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DATE News (chronologically)
04/08/08
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Rahal, Wilson eager for Indy  
Graham Rahal and Justin Wilson
Courtesy IMS
Newman/Haas/Lanigan standout Graham Rahal was candid about the upcoming month at Indy.

"I'm really looking forward to coming here for the month of May," he said. "We're really looking forward to coming here to run on the oval. To say I'm nervous is an understatement.

Rahal, 19, now is competing against the Rahal Letterman Racing team co-owned by his father, 1986 Indianapolis 500 winner Bobby Rahal.

"The relationship with my dad hasn't changed," Graham Rahal said. "I've always been his son. As a kid growing up, we were always together, whether it was testing at Sebring or at the races."

Rahal and his teammate, Justin Wilson, are getting along well in their first season as teammates. Wilson replaced four-time Champ Car champion Sebastien Bourdais, who moved to Formula One. 

"We hang out together," Wilson said. "It's hard to think he's my younger teammate."

Englishman Wilson, 29, started following the Indianapolis 500 during the early 1990s, and he's also eager for his first start in "The Greatest Spectacle in Racing." He raced in the United States Grand Prix in 2003 for Jaguar Racing and can become only the fourth driver to race in the Indianapolis 500 and USGP.

"It all started for me when Nigel Mansell came over here," Wilson said. "It was on TV in the UK, and you could stay up and watch it. It produced some great racing. That captured my imagination.

"The first time I was here was 2003 for the Grand Prix. I was amazed how long the straightaways were. I can't imagine what they'll be like at 225 miles an hour. I imagine it can be quite intimidating on Race Day."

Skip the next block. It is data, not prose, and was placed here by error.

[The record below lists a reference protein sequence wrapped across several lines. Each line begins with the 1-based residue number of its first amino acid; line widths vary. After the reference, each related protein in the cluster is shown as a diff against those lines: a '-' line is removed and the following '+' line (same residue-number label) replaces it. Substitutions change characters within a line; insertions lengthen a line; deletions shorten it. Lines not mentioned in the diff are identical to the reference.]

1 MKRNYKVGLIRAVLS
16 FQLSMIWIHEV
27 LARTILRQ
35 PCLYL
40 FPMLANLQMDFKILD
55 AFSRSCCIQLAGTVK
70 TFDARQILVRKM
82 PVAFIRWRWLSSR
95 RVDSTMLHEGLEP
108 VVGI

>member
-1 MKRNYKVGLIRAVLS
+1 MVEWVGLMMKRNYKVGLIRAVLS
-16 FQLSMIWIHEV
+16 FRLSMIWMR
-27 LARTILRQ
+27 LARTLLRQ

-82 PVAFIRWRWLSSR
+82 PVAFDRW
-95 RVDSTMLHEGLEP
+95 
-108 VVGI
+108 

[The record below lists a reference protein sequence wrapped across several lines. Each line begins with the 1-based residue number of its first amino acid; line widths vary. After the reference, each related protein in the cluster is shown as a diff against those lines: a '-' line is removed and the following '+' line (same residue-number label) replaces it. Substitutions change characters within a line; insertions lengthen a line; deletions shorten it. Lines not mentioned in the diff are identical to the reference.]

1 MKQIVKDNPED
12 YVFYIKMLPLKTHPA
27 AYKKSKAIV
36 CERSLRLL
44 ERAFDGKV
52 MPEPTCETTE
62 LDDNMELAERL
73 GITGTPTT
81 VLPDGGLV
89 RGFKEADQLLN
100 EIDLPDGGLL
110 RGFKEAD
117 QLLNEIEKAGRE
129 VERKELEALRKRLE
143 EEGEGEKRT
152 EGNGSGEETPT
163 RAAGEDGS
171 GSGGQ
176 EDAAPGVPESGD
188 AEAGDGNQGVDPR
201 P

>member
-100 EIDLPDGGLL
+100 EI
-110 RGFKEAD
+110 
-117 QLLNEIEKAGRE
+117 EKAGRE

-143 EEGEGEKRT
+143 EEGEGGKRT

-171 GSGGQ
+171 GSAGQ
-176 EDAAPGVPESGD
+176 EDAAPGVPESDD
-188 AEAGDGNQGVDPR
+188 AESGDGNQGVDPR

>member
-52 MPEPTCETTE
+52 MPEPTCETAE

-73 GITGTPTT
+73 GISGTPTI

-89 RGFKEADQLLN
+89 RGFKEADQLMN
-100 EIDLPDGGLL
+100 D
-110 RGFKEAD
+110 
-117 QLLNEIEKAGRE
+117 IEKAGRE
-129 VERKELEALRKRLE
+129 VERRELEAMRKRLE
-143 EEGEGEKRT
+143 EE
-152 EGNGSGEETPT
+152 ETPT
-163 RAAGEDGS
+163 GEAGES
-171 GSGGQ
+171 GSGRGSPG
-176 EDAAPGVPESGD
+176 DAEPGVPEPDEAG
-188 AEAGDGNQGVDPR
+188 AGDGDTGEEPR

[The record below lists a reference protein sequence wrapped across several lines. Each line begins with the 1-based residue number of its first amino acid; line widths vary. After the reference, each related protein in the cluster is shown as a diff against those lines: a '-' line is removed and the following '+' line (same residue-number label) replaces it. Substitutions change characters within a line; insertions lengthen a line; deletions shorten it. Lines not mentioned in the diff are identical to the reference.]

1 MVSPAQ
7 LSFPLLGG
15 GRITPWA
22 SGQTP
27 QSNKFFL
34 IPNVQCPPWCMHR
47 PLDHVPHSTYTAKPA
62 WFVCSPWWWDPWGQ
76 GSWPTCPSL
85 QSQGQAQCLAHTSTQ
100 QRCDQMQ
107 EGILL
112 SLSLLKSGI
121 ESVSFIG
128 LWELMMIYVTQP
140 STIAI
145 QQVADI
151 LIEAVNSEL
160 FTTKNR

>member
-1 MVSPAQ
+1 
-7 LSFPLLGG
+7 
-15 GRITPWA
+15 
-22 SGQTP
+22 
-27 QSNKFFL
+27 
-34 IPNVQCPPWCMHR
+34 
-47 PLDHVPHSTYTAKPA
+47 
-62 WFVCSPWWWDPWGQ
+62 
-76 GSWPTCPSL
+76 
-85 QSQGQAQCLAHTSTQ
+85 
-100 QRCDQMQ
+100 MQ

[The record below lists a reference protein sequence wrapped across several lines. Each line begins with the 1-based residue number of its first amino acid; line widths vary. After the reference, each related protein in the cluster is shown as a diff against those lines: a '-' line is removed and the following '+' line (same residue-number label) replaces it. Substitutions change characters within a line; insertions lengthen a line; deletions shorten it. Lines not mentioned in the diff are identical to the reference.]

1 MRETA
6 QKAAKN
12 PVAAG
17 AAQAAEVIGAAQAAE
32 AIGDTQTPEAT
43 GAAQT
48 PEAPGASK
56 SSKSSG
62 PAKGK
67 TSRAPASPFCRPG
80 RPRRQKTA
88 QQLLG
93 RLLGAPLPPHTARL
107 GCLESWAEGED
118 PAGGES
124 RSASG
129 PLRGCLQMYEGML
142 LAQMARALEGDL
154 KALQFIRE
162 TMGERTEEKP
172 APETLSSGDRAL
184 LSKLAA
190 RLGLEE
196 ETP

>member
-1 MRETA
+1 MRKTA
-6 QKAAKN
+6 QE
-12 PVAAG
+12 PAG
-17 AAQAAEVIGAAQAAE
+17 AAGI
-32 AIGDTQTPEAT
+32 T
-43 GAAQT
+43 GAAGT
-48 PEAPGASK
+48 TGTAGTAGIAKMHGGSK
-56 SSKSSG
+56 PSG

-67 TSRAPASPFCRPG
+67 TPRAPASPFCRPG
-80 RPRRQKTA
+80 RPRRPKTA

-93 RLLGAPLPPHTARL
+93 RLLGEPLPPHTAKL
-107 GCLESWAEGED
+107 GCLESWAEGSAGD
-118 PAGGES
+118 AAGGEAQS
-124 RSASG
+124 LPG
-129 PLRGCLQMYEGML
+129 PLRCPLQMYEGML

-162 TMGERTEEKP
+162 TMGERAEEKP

Rahal and Wilson will be trying to give Newman/Haas/Lanigan its first Indianapolis 500 victory after a long and storied career at Indy.

"These guys have been so close so many times to win this thing," Rahal said. "The amount of preparation these guys put in is more than any other team. That gives you great confidence."

Full Transcript

PAT SULLIVAN: Well, certainly two gentlemen who we believe are going to be part of a very special 92nd running of the Indianapolis 500. It is always a pleasure to welcome and welcome some familiar faces and names, a first-rate team in Newman/Haas/Lanigan Racing. It's a delight to have these two gentlemen with us, both who have had success here at Indianapolis, although on the road course.

Justin Wilson, of course, scored points here at the U.S. Grand Prix in his Formula One days and Graham Rahal here with the Firestone Indy Lights. I tell you, this is kind of a -- how about a round of applause for Graham winning his first race. That was very exciting. (Applause)

Justin, first of all, it's a delight to have you with us in the series. You led some laps at St. Petersburg. Talk about your thoughts coming to Indianapolis and this time on the oval.

JUSTIN WILSON: Yeah, obviously it was an interesting weekend. I really enjoyed getting to drive the Dallara around the street circuit. Everything went well all weekend. And extremely happy for Graham to get his first win on his first start. So I think he did a great job. You know, I watched the replay last night and watched those final few laps where he just pulled away from everyone. I think he did a great job and really lifted everyone's morale inside the Newman/Haas/Lanigan race team. So we're looking forward to moving on. I'm looking forward to coming here to race here, go the proper way around the circuit and get to experience all four corners. So it is obviously a tremendous privilege to come and race at this track. It's something I've wanted to do for quite a while.

SULLIVAN: Graham, for some reason I have a fairly vivid memory where I was when I watched your father win his first race in IndyCar competition. I know it's exciting for him, and, of course, ultimately he parlayed that into a victory here at Indianapolis. I know you're excited to come here. But obviously when you're the son of a winner, there has to be a little bit of pressure.